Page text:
Etc: Links for 20th December, 2019

  1. The coolest things that David Perell learnt in 2019. He has a paragraph on Twitter, from Bill Gurley, that I wholeheartedly agree with. Tempers run high on Twitter, true, but it is a magnificent learning tool for me.
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    “One of the examples is a famous New York City physician who was renowned for his ability to predict that patients would get typhoid. He predicted the sickness time and again. He would palpate their tounge (feel around their tongue) and predict, weeks before patients had a single symptom, over and over, and became famous, and as one of his colleagues said, he was a more productive carrier of typhoid than even Typhoid Mary because he was giving his patients Typhoid with his hands. In that case, the feedback he was receiving was reinforcing exactly the wrong lesson.”
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  2. Two articles that I got to read as a consequence of subscribing to Joanna Lobo’s Newsletter (if you are interested in writing, either as a hobby or a career, this is a newsletter worth subscribing to). The first is about the perils of comfort food…
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    “Every meal was meticulously pre-portioned and packaged for every individual. We never ate family-style, which was how I grew up eating, and how I learned that portion control is often not within your control: You are not just eating for yourself, and the choice to eat (and how much) often symbolizes love and affection more than physical nourishment. What is considered a “serving” when your chopsticks keep dipping back into shared plates and the diet app you use doesn’t even know what 鱼香茄子 (Chinese eggplant with garlic sauce) is? How can you not overeat when people were heaping dishes onto your plate without you asking? Is it rude to not finish that tofu someone offered you? What is fullness?”
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  3. “A Zomato spokesperson tells Open they are currently in the process of doing away with their food-reviewing levels. The titles have already been removed from the mobile app, the spokesperson says, and they will soon be removed from the website too. According to her, this has nothing to do with complaints about soliciting money, or restaurants and connoisseurs coming together to bump up an establishment’s ratings. “We are just coming up with a newer version, a new engagement tool for users,” the spokesperson says over the phone.”
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    A long read about gaming restaurant reviews.
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  4. Bourbaki’s influence is still alive and well. Now in “his” 80th year of research, in 2016 “he” published the 11th volume of the “Elements of Mathematics”. The Bourbaki group, with its ever-changing cast of members, still holds regular seminars at the University of Paris.
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    A lovely essay from the Madras Courier about Bourbaki, the “guy”.
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  5. Lots of links to work through in this video, but worth your time! Stats nerds only.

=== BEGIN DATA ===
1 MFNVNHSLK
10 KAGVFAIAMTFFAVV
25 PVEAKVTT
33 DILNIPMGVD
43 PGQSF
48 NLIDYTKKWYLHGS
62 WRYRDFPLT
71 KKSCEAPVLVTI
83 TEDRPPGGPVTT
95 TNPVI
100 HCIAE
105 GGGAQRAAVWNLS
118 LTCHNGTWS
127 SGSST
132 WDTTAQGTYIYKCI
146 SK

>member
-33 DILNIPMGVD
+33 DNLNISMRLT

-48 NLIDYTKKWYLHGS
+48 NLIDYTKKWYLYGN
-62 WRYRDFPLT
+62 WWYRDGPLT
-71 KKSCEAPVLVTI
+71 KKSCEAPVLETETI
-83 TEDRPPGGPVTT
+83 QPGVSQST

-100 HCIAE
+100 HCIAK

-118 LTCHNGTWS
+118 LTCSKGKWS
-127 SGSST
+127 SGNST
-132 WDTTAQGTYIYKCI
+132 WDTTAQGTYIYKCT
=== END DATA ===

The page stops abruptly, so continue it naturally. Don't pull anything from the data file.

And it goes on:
Tech: Links for 17th December, 2019

Five articles from The Ken today.

This is not, by any means, either an endorsement or a recommendation to subscribe to The Ken, neither do I have any contacts at this website. I have been a subscriber for a while now (though not yet a paying one), and I wanted to share a selection of their free articles to acquaint you with their write-ups, their business, and to familiarize you some alternative business models in the world of media.

  1. On the food delivery plastic problem (menace?) in India.
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    “Aggregators are stuck in an awkward spot between arbitrary regulations on plastic containers, and a partner network that, at best, is extremely heterogeneous in its attitude towards reducing plastic waste at source. The lack of suitable alternatives makes the job even harder. By Zomato’s own account, plastic waste from online food delivery adds almost 22,000 metric tonnes to India’s garbage pile every month, most of which, they admit, is dumped sans recycling.”
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  2. “The Indian grocery market is currently a $400-$500 billion market, according to Ankur Pahwa, head of e-commerce and consumer internet at advisory services firm EY. However, says Pahwa, the penetration of e-commerce in this space is just 0.5% at the moment because of the supply chain challenges involved. Despite this, Pahwa predicts the share of online groceries will double by 2021.”
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    Cracking the un-crackable: dealing with groceries and hyperlocal deliveries in India.
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  3. What’s bugging TrueCaller? No excerpts: read the whole thing! Also, yes, I have uninstalled the app after reading this.
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  4. “Tesla’s hardly the only one powering the shift to lithium. Battery-makers like Korea’s LG Chem, China’s BYD and CATL, as well as Japan’s Panasonic are doubling down on lithium-ion battery production to capture the world’s largest electric vehicle (EV) market in China.

With a mission to electrify 30% of its vehicles by 2025, what share does India have of this global, lucrative and largely Asian manufacturing pie?

Currently, zero.”
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On trying to understand why India doesn’t have a gigafactory yet – and might not in the near future, with a short concluding section on how to make the best of what is a bad situation.